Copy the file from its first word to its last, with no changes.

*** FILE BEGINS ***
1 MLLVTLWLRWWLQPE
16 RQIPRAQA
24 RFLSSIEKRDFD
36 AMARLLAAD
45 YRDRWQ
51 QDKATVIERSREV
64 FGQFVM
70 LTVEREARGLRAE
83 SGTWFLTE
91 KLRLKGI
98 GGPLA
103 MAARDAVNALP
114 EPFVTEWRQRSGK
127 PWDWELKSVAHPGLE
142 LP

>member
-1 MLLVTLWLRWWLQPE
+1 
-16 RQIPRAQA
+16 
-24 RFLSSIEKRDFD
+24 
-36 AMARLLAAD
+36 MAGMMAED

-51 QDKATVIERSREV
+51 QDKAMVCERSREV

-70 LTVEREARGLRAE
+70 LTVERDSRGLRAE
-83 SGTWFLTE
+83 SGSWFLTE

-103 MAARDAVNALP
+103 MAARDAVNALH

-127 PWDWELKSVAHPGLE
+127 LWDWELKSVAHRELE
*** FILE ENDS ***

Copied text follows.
1 MLLVTLWLRWWLQPE
16 RQIPRAQA
24 RFLSSIEKRDFD
36 AMARLLAAD
45 YRDRWQ
51 QDKATVIERSREV
64 FGQFVM
70 LTVEREARGLRAE
83 SGTWFLTE
91 KLRLKGI
98 GGPLA
103 MAARDAVNALP
114 EPFVTEWRQRSGK
127 PWDWELKSVAHPGLE
142 LP

>member
-1 MLLVTLWLRWWLQPE
+1 
-16 RQIPRAQA
+16 
-24 RFLSSIEKRDFD
+24 
-36 AMARLLAAD
+36 MAGMMAED

-51 QDKATVIERSREV
+51 QDKAMVCERSREV

-70 LTVEREARGLRAE
+70 LTVERDSRGLRAE
-83 SGTWFLTE
+83 SGSWFLTE

-103 MAARDAVNALP
+103 MAARDAVNALH

-127 PWDWELKSVAHPGLE
+127 LWDWELKSVAHRELE